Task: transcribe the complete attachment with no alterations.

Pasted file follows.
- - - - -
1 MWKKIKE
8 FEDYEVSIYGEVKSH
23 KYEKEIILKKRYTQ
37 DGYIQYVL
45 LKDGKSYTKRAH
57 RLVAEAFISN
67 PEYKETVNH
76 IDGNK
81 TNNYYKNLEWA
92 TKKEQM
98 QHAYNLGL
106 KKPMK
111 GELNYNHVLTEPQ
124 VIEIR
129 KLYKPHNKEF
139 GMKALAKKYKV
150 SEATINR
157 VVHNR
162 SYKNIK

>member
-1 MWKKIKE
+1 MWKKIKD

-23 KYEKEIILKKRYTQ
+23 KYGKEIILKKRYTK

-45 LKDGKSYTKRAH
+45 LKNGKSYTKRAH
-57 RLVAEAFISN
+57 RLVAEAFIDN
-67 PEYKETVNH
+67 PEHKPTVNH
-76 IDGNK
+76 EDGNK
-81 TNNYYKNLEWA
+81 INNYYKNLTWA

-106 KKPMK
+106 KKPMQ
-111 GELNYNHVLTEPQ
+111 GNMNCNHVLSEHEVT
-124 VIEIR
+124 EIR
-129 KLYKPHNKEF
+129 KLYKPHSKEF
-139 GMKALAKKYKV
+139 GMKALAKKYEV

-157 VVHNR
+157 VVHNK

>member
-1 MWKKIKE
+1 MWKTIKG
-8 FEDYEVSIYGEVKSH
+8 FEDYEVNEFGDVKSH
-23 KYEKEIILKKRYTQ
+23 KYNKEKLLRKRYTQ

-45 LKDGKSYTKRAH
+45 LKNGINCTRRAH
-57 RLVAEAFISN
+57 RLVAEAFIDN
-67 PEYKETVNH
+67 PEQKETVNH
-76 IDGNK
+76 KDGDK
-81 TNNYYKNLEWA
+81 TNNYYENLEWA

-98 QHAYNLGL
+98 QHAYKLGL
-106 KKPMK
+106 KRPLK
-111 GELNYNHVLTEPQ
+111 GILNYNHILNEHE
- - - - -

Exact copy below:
1 MWKKIKE
8 FEDYEVSIYGEVKSH
23 KYEKEIILKKRYTQ
37 DGYIQYVL
45 LKDGKSYTKRAH
57 RLVAEAFISN
67 PEYKETVNH
76 IDGNK
81 TNNYYKNLEWA
92 TKKEQM
98 QHAYNLGL
106 KKPMK
111 GELNYNHVLTEPQ
124 VIEIR
129 KLYKPHNKEF
139 GMKALAKKYKV
150 SEATINR
157 VVHNR
162 SYKNIK

>member
-1 MWKKIKE
+1 MWKKIKD

-23 KYEKEIILKKRYTQ
+23 KYGKEIILKKRYTK

-45 LKDGKSYTKRAH
+45 LKNGKSYTKRAH
-57 RLVAEAFISN
+57 RLVAEAFIDN
-67 PEYKETVNH
+67 PEHKPTVNH
-76 IDGNK
+76 EDGNK
-81 TNNYYKNLEWA
+81 INNYYKNLTWA

-106 KKPMK
+106 KKPMQ
-111 GELNYNHVLTEPQ
+111 GNMNCNHVLSEHEVT
-124 VIEIR
+124 EIR
-129 KLYKPHNKEF
+129 KLYKPHSKEF
-139 GMKALAKKYKV
+139 GMKALAKKYEV

-157 VVHNR
+157 VVHNK

>member
-1 MWKKIKE
+1 MWKTIKG
-8 FEDYEVSIYGEVKSH
+8 FEDYEVNEFGDVKSH
-23 KYEKEIILKKRYTQ
+23 KYNKEKLLRKRYTQ

-45 LKDGKSYTKRAH
+45 LKNGINCTRRAH
-57 RLVAEAFISN
+57 RLVAEAFIDN
-67 PEYKETVNH
+67 PEQKETVNH
-76 IDGNK
+76 KDGDK
-81 TNNYYKNLEWA
+81 TNNYYENLEWA

-98 QHAYNLGL
+98 QHAYKLGL
-106 KKPMK
+106 KRPLK
-111 GELNYNHVLTEPQ
+111 GILNYNHILNEHE